Non-Toy Christmas gifts for toddlers

I know Christmas is still a wee while away but toys, and the way they seem to take over your house when you have kids is a subject dear to my heart.  I am not anti-toy.  There are many wonderful toys out there which become cherished possessions.  I myself still have my Belle doll (Snoopy’s sister, who had a dazzling array of outfits, complete with a hole for her tail) that my Mum saved for me.  Heck, I still love Belle.

What I hate is how many toys kids have today.  It’s crazy.  I am constantly fighting the flow of toys in my own house.  In fact, I swear they breed, because one day Sausage held up a toy that I’d never seen before in my life.  Despite being selective as to what toys my children have, I still find myself culling them every few months and donating full-sized bags to charity.

I think it’s really hard for the older generation in particular to understand that children today are drowning in stuff.  People my parents age were lucky if they had a train set and a doll.  Childhood is very different now.  Toys are readily available, often cheap (and nasty, so they break within seconds), and it’s just the done thing to give them as gifts for Christmas and birthdays.

Today many children have so many toys that their parents have to devise cunning rotation systems, so the toys aren’t all out at once.  More and more children have entire rooms dedicated to their toys.  The ‘rise of the playroom’ is an interesting phenomenon I’ve noticed of late (When I was little, I knew one other kid who had a ‘rumpus room’ and boy was I jealous of them!).

If the toys are breeding at your house, and you want to stem the tide, here are some non-toy Christmas gift alternatives for the toddlers in your life.  And if you’re an aunt, uncle, grandparent or friend, you might find these ideas more appealing than braving The Warehouse toy section on Christmas Eve…

  1. pyjamas
  2. bathrobe
  3. beach towel
  4. sleeping bag and torch/flashlight
  5. trip to the movies
  6. trip to the ice cream parlour
  7. pony ride
  8. pay class fees for a term e.g. ballet, kindy gym
  9. clothes
  10. shoes
  11. a special one-on-one outing somewhere really cool
  12. garden tools/gloves/seeds
  13. birdhouse and binoculars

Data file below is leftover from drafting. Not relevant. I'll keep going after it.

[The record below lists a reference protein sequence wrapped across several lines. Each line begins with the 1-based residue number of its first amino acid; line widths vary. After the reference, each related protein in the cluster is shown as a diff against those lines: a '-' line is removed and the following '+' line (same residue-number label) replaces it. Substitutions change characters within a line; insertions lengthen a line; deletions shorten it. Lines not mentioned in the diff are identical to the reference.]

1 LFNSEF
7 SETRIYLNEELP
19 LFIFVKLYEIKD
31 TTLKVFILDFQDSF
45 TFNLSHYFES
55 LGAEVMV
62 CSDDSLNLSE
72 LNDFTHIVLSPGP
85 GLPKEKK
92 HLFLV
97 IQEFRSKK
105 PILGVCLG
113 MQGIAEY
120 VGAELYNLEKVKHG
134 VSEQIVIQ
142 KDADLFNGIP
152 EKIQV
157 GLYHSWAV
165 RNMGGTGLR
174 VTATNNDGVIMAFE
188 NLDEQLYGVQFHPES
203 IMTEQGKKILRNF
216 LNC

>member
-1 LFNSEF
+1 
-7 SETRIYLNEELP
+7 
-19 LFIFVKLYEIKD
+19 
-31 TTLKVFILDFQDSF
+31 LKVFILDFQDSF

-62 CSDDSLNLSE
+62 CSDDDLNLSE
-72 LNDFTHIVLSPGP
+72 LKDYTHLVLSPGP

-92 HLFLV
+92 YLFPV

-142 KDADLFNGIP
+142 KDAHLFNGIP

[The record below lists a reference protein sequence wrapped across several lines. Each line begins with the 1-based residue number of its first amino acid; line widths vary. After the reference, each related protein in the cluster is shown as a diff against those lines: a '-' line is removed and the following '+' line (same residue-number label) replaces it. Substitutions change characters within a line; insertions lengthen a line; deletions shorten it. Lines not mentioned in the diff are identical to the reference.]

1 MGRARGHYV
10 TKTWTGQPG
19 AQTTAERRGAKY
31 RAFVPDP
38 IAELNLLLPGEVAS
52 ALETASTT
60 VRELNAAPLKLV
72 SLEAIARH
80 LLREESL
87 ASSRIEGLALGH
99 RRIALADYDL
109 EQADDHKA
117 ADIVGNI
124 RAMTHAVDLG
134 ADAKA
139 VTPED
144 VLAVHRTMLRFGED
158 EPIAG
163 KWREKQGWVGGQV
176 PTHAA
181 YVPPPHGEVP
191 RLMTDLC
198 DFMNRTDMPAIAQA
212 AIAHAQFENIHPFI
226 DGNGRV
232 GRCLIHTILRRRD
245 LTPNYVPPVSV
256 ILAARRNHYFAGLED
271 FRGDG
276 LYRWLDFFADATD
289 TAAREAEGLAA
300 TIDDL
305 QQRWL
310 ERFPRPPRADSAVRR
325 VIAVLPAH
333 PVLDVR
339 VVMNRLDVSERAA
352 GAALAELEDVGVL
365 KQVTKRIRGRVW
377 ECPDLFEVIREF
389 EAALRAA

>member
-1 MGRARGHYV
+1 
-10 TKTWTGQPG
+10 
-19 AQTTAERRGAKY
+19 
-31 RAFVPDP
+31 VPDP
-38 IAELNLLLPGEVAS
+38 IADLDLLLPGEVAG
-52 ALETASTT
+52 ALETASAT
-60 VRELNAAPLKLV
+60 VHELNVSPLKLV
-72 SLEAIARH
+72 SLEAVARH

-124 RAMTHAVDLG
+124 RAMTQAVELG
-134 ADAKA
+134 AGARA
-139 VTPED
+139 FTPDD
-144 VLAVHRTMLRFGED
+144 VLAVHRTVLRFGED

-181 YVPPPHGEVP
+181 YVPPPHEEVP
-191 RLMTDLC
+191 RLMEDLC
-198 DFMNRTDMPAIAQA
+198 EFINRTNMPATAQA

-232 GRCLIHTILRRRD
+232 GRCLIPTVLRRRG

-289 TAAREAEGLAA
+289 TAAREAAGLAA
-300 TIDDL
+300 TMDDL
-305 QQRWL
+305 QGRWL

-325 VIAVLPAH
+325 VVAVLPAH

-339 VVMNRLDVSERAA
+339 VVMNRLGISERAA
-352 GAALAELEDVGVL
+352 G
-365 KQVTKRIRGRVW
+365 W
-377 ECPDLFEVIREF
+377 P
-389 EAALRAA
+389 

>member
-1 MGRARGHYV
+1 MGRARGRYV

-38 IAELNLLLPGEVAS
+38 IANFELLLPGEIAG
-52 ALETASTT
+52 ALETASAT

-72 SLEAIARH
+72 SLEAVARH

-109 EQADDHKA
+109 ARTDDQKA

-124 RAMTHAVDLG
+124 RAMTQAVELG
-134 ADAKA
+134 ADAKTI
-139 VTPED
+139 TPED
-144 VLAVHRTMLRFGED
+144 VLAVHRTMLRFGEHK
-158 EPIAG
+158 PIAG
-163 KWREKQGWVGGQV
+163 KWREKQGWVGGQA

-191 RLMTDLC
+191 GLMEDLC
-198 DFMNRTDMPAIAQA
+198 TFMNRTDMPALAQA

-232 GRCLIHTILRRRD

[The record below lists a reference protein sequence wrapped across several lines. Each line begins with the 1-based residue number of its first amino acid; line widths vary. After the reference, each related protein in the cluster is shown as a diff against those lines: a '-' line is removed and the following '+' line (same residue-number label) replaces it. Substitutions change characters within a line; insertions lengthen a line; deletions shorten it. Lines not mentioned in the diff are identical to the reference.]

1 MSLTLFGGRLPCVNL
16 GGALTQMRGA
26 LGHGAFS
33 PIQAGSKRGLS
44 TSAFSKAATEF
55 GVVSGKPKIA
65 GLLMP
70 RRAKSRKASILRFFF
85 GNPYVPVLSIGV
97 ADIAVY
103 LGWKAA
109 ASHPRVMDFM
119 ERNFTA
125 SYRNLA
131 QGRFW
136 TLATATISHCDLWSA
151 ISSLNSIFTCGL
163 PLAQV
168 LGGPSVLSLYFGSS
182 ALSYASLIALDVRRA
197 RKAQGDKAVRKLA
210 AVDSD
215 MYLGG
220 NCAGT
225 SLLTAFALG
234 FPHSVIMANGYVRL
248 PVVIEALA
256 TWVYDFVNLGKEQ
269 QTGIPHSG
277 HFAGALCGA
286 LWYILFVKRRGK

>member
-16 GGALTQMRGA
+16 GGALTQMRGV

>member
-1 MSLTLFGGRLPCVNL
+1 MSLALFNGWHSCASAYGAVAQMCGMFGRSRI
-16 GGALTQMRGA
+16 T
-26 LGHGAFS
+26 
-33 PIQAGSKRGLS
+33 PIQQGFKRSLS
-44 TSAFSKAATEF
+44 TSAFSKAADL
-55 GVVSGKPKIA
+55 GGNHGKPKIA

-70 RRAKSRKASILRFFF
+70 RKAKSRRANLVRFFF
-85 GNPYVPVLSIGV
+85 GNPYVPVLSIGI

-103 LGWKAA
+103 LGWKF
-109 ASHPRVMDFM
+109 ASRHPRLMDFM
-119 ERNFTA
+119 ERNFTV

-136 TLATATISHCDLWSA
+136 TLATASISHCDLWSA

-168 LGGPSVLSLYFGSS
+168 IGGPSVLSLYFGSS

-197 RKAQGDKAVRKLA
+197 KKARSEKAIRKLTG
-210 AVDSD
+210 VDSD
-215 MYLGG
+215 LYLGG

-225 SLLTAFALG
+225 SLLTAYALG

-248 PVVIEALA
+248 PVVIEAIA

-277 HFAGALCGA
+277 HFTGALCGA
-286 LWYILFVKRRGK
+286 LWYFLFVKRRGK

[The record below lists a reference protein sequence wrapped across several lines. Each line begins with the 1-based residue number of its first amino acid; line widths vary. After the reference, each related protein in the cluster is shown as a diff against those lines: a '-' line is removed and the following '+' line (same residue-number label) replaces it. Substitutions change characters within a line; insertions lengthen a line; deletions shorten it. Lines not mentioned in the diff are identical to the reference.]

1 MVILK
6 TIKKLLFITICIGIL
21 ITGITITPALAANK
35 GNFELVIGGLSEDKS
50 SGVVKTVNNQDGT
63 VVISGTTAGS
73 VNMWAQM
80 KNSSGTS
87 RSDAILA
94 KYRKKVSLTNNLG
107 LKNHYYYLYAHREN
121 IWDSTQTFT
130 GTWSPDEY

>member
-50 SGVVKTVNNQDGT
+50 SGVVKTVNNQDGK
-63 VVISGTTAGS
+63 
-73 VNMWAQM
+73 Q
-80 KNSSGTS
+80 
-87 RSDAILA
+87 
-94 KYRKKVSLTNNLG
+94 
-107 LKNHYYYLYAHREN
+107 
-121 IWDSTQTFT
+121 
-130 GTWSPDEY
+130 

14. photo album all about them
  15. quiet book
  16. tool box and real kid-sized tools
  17. art easel
  18. noticeboard to display their artwork
  19. duvet cover
  20. dress up clothes
  21. jewellery box
  22. hair ties and hair clips
  23. poster/art for their bedroom wall
  24. magnifying glass
  25. their very own box of chocolates(!)
  26. calendar
  27. sunhat
  28. swimsuit
  29. tent
  30. lunchbox
  31. piggy bank
  32. wallet or purse with a few coins in it
  33. wooden name sign for their bedroom door
  34. toddler couch (my kids have one that was inexpensive which folds out into a bed)
  35. cutlery set/plate/bowl
  36. drink bottle
  37. hairbrush and hair ties
  38. suitcase/travel bag (ones they can sit on are great)
  39. clock (weary parents love gro clocks)
  40. first aid kit
  41. And my favourite, books


This Christmas give gifts that last, that children really need, and that get them out and about exploring the world.




The journey

I was recently struck by a personal memory my Minister shared.  She reminisced about family holidays which involved a long car ride to their destination.  ‘For my parents, it was all about the destination, not the journey’, she said.  They only ever stopped to go to the loo, and occasionally for an ice cream.  Her parents’ focus was the end result – reaching their holiday spot.

This focus on the destination is how I tend to live my life.  I am not a live-in-the-moment person by nature.  I tend to live in the future, my mental to-do list is never far away and I often find myself playing half-heartedly with my tots while part of my brain is thinking ‘I must get on with the washing’.  I have a rich inner life, which easily escapes the everyday.  Even before kids, I knew this ‘future-thinking’ was a trait of mine, and I confess to bouts of trying mindfulness and mediation which never last long.

My children are the greatest teachers that I’ve ever had.  Since their arrival my patience muscle is flexed on a daily basis – sometimes it is greatly strained – and I, like them, have taken wobbly baby steps towards learning to live in the present.  For toddlers, life is all about the journey.

My son Chip keeps a running commentary of all the trucks, tractors and other assorted machinery he sees when we’re out and about.  My daughter Sausage flits from flower to flower like a over-sized, curly haired hummingbird, and can often be seen gasping in delight over bits of rubbish, spiders, and odd-shaped rocks that she spies on walks.  Sausage especially is not a child who can be hurried.  She has a random, buoyant nature, and being told to hurry along only makes her dig her heels in (I cannot imagine where she gets this from…).